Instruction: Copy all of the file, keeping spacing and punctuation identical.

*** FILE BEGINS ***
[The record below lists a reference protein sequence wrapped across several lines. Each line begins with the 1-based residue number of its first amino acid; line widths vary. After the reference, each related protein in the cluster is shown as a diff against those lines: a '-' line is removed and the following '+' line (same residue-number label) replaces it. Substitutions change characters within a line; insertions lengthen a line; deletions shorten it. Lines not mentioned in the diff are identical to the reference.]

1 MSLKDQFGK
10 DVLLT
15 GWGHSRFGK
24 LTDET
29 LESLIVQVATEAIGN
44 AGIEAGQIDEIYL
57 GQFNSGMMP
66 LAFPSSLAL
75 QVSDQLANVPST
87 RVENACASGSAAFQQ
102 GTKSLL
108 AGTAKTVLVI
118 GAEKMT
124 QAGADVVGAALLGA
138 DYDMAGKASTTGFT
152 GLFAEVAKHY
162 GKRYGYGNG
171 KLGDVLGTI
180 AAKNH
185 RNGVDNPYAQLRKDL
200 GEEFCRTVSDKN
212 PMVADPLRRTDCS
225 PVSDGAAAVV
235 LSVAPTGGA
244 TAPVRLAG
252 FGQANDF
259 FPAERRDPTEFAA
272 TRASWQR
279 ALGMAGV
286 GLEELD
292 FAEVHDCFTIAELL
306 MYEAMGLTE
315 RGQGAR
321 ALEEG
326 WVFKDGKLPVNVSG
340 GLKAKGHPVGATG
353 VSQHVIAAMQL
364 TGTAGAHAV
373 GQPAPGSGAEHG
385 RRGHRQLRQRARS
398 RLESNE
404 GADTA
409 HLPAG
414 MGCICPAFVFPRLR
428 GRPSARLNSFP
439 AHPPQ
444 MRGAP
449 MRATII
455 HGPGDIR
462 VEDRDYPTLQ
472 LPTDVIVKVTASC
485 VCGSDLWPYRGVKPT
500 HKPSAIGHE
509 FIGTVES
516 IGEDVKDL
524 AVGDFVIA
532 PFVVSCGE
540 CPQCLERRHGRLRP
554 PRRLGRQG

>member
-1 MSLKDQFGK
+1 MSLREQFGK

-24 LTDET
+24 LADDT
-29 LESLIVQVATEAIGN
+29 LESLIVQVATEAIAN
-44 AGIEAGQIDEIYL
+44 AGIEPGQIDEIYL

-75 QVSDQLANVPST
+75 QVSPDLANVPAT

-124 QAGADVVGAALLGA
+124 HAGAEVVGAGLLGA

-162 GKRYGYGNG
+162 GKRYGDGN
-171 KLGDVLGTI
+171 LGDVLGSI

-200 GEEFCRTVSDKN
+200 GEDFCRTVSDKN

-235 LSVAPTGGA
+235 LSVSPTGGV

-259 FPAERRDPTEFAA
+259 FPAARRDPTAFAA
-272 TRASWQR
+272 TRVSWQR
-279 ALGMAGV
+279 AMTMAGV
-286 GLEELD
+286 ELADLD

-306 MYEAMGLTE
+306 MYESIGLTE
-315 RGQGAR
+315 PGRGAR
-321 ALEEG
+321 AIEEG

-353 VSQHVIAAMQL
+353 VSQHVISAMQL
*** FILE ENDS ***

[The record below lists a reference protein sequence wrapped across several lines. Each line begins with the 1-based residue number of its first amino acid; line widths vary. After the reference, each related protein in the cluster is shown as a diff against those lines: a '-' line is removed and the following '+' line (same residue-number label) replaces it. Substitutions change characters within a line; insertions lengthen a line; deletions shorten it. Lines not mentioned in the diff are identical to the reference.]

1 MSLKDQFGK
10 DVLLT
15 GWGHSRFGK
24 LTDET
29 LESLIVQVATEAIGN
44 AGIEAGQIDEIYL
57 GQFNSGMMP
66 LAFPSSLAL
75 QVSDQLANVPST
87 RVENACASGSAAFQQ
102 GTKSLL
108 AGTAKTVLVI
118 GAEKMT
124 QAGADVVGAALLGA
138 DYDMAGKASTTGFT
152 GLFAEVAKHY
162 GKRYGYGNG
171 KLGDVLGTI
180 AAKNH
185 RNGVDNPYAQLRKDL
200 GEEFCRTVSDKN
212 PMVADPLRRTDCS
225 PVSDGAAAVV
235 LSVAPTGGA
244 TAPVRLAG
252 FGQANDF
259 FPAERRDPTEFAA
272 TRASWQR
279 ALGMAGV
286 GLEELD
292 FAEVHDCFTIAELL
306 MYEAMGLTE
315 RGQGAR
321 ALEEG
326 WVFKDGKLPVNVSG
340 GLKAKGHPVGATG
353 VSQHVIAAMQL
364 TGTAGAHAV
373 GQPAPGSGAEHG
385 RRGHRQLRQRARS
398 RLESNE
404 GADTA
409 HLPAG
414 MGCICPAFVFPRLR
428 GRPSARLNSFP
439 AHPPQ
444 MRGAP
449 MRATII
455 HGPGDIR
462 VEDRDYPTLQ
472 LPTDVIVKVTASC
485 VCGSDLWPYRGVKPT
500 HKPSAIGHE
509 FIGTVES
516 IGEDVKDL
524 AVGDFVIA
532 PFVVSCGE
540 CPQCLERRHGRLRP
554 PRRLGRQG

>member
-1 MSLKDQFGK
+1 MSLREQFGK

-24 LTDET
+24 LADDT
-29 LESLIVQVATEAIGN
+29 LESLIVQVATEAIAN
-44 AGIEAGQIDEIYL
+44 AGIEPGQIDEIYL

-75 QVSDQLANVPST
+75 QVSPDLANVPAT

-124 QAGADVVGAALLGA
+124 HAGAEVVGAGLLGA

-162 GKRYGYGNG
+162 GKRYGDGN
-171 KLGDVLGTI
+171 LGDVLGSI

-200 GEEFCRTVSDKN
+200 GEDFCRTVSDKN

-235 LSVAPTGGA
+235 LSVSPTGGV

-259 FPAERRDPTEFAA
+259 FPAARRDPTAFAA
-272 TRASWQR
+272 TRVSWQR
-279 ALGMAGV
+279 AMTMAGV
-286 GLEELD
+286 ELADLD

-306 MYEAMGLTE
+306 MYESIGLTE
-315 RGQGAR
+315 PGRGAR
-321 ALEEG
+321 AIEEG

-353 VSQHVIAAMQL
+353 VSQHVISAMQL